Most of you know about Carb Back-loading at this point or have at least heard a few things here or there. Let me break down really fast my experience and the cliff’s notes version what Carb Back-loading is and if it’s for you!
Carb Back-loading made popular by John Kiefer is, in a nutshell, a different approach to eating to not only lose body but also build muscle while eating some of your favorite treats, snacks, and junk food along the way.
I will break down the basic method of Carb Back-loading in these quick bullet points –
- You can eat breakfast if you like (although most people who follow back-loading I have spoken with including myself skip breakfast altogether) – on a side note back-loading works well with many principles of intermittent fasting. One of the reasons it was so easy for me to try years ago when I first read about Kiefer’s program.
- You eat basically nothing but proteins and fats pre-workout – so, in essence, no carbs are eaten before you workout for the day.
- Carb Back-loading in how I am breaking it down works best if you train later in the day, let’s say around 6pm (but it can be done if you train earlier)
- You backload all your carbs for the day post workout – (Kiefer is an advocate of higher GI carbs for this –hence the snacks, treats, idea comes into play)
The idea is that by eating this way post-workout backloading you can take advantage of exercise-induced insulin sensitivity in your body.
The program is based around eating post workout – that is vital for success in back-loading. Playing off the idea you train hard deplete your muscle glycogen stores and so when you do start finally eating they get pushed to your muscle and not stored in your fat cells.
Now if that actually happens as prescribed above is another article and depends on a magnitude of factors, but that’s how I understand back-loading to work in theory. Kiefer does provide a lot of science behind his program, but if you dig deep enough you can find data to refute a lot of it as with all programs.
How I experimented with carb backloading about 3 years ago was as follows….
Per Kiefer’s recommendation:
For Days 1-10 I eat 30g of carbs total or less – yes 30 total grams, it sucks like you can imagine but you can still eat your normal protein and fat intake so it’s manageable. You can research his “Carb Nite” program for full details on this.
On the 10th day post workout, you start “back-loading” and Kiefer is a big fan of the higher glycemic foods – cupcakes, cookies, ice cream, which honestly is probably why this become so popular since people love to eat their favorite junk foods.
On training days I would backload my carbs and on non-training days you basically go back to the original 30g or less on those days with protein & fats only.
How I went through the numbers personally
Protein intake is 1g per lb per bodyweight so for me 220g per day
Fat intake is at your own discretion, just be cognizant of the number – I went with about .5g per lbs so around 100g per day
Carbs on your off days 30g per day or less.
Carbs on back-loading days range from 1 – 2g per lb of your body weight so for a 220lb man – 220g-440g carbs per back load.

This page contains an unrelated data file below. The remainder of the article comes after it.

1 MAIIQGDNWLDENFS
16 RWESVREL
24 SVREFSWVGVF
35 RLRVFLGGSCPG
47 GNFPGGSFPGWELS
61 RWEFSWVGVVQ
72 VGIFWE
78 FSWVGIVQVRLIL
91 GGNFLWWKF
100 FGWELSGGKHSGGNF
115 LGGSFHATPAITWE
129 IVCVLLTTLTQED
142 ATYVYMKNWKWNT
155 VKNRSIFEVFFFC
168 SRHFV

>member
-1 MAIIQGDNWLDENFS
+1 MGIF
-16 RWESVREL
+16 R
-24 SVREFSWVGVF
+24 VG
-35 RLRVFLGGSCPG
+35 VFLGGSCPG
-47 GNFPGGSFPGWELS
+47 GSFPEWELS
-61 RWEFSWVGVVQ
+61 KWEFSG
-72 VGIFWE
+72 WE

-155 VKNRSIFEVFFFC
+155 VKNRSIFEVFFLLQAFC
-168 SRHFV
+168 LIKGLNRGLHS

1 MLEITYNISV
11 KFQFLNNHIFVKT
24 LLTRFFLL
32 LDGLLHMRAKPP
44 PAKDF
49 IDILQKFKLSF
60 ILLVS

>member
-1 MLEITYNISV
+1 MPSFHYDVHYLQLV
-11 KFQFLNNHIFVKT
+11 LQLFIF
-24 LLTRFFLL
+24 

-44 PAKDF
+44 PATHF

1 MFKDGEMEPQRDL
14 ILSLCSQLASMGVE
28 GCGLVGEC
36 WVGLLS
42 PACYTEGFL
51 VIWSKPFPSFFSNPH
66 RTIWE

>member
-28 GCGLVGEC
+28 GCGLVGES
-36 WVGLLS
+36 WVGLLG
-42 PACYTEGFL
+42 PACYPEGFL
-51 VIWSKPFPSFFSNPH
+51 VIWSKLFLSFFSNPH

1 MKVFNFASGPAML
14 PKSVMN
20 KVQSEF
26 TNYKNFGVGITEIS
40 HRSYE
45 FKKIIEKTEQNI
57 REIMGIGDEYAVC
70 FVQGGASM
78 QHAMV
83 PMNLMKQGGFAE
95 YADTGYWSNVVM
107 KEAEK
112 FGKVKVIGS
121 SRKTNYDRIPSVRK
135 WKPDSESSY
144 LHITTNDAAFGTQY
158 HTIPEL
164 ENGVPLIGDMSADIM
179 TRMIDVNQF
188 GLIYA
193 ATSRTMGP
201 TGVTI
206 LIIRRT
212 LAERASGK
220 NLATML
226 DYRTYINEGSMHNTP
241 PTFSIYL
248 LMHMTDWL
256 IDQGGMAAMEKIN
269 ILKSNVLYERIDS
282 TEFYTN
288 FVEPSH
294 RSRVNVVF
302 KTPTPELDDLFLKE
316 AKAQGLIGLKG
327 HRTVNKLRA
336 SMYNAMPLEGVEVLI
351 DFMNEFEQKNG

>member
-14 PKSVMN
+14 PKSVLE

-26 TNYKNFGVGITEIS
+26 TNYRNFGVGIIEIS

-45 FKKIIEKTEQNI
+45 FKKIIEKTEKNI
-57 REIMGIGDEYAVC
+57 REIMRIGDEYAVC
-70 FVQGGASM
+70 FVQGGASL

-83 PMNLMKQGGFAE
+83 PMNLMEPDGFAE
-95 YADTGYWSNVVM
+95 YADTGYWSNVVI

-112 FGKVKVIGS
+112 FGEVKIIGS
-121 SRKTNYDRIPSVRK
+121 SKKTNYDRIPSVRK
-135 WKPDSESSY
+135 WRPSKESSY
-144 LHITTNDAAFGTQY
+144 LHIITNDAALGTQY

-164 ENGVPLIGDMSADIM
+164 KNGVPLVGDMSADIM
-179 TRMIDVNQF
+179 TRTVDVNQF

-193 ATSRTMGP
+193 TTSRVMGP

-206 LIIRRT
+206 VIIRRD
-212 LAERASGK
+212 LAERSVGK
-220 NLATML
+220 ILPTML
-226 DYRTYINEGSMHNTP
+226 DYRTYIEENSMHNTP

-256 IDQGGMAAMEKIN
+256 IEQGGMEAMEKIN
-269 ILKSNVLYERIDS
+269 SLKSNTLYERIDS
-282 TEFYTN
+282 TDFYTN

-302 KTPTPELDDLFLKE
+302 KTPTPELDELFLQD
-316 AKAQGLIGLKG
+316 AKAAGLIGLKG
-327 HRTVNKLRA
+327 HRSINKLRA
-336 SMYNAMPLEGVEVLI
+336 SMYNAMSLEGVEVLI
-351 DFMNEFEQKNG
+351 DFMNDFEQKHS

If you’re looking to lose more body fat keep the carbs closer to the 1g, if you are looking to gain a little size keep it closer to the 2g per lb.
If you train in the morning there are modifications in the book Kiefer put out and he breaks down exactly how to do it.
Overall my thoughts, it’s a fun program to follow that allows you to eat some of the foods you love on a more regular basis. It also allows you to eat with friends and family enjoying pizza and ice cream from time to time. Similar to how IIFYM allows this and Intermittent Fasting if you plan out your eating schedule right.
It’s not for everybody, but if you enjoy eating bigger meals late in the evening you can certainly give this program a try without doing the body any damage. It’s more of a personal eating style preference and pending on your body type and macro goals you can either get ripped or gain mass back-loading.
It’s by no means a miracle eating style, but it’s another option to try for late night big meal eaters out there. Like any nutrition program, your micronutrients are vitally important so eating your greens like your Mom taught you still matters!
For me personally, I have been intermittent fasting for years and often backload my carbs post workout as I find it fits my lifestyle best. I don’t, however, eat a ton of high glycemic, processed, or sugar-packed foods. I enjoy eating natural, real, whole foods but that’s just how I roll. So be it cupcakes or sweet potatoes you can give carb back-loading a try and see for yourself how it works.
Source: Carb Back-loading – 1.0
Jeremy Scott is the creator of Jeremy Scott Fitness in North Scottsdale. He is an Olympia Labs Health Advisor, Reebok Athlete, Fitfluential Ambassador and the Co-Creator of Get Lean Gluten Free.
He was voted one of the Top 20 Fitness Blogs in America. He is a nationally published and contributing author for numerous fitness publications and has helped thousands of people across America get into and stay in the best shape of their lives.